(Reuters) – Wall Street’s main indexes rebounded after a three-day slide on Thursday, driven by gains in technology stocks as the smallest weekly jobless claims since the start of a pandemic-driven recession lifted the mood.
Bitcoin regained some lost ground to trade near $40,000 a day after a brutal selloff, helping renew appetite for risk. Crypto-exchange operator Coinbase Global rose 3.7%. Crypto-miner Riot Blockchain fell 1%, Marathon Digital Holdings dropped 1.5%.
“There’s a big risk of regulatory risk to crypto. That’s not fully appreciated,” said Jay Hatfield, founder and chief executive of Infrastructure Capital Management in New York. “The central banks have a monopoly on currency. And so we just think that it’s a little bit surprising they haven’t enforced that monopoly.”
The number of Americans filing for new claims for unemployment benefits fell to 444,000 in the week ended May 15, down for the third straight time, suggesting job growth picked up this month, though companies still are desperate for workers.
Wall Street’s main indexes fell for the third consecutive session on Wednesday after minutes from the Federal Reserve’s meeting last month indicated many policymakers thought it would be appropriate to discuss easing of crisis-era support, such as tapering bond purchases, in upcoming meetings if the strong economic momentum is sustained.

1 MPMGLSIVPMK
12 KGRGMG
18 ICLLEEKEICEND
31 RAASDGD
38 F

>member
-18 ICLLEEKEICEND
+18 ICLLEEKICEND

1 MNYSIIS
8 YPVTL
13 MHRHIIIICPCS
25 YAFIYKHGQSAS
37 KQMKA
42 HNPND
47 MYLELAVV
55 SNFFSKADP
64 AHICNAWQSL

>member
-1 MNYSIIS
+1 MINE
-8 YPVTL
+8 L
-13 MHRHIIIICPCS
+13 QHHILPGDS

“Right now really there is just one driver of the market, and that is the Fed and potential timing of tapering and quantitative easing,” Hatfield added.
Signs of rising inflation have increased bets that the Federal Reserve may tighten its policy soon, hitting rate-sensitive growth stocks that set the tech-heavy Nasdaq on track for its fifth consecutive weekly drop.
Technology and communication services rose the most among the 11 major S&P sectors. Energy was the only sector in the red. By 1:47PM ET, the Dow Jones Industrial Average rose 228.16 points, or 0.67%, to 34,124.2, the S&P 500 gained 45.46 points, or 1.10%, to 4,161.14 and the Nasdaq Composite added 229.57 points, or 1.73%, to 13,529.30.
Retailers were a weak spot. Ralph Lauren Corp dropped 8.33% after it forecast full-year sales below analysts’ estimates.
Kohl’s Corp slumped 10.02% after warning of a hit to its full-year profit margin from higher labor and shipping costs, as well as selling fewer products at full price.
Advancing issues outnumbered declining ones on the NYSE by a 1.69-to-1 ratio; on Nasdaq, a 1.74-to-1 ratio favored advancers.
The S&P 500 posted 13 new 52-week highs and no new lows; the Nasdaq Composite recorded 50 new highs and 22 new lows.
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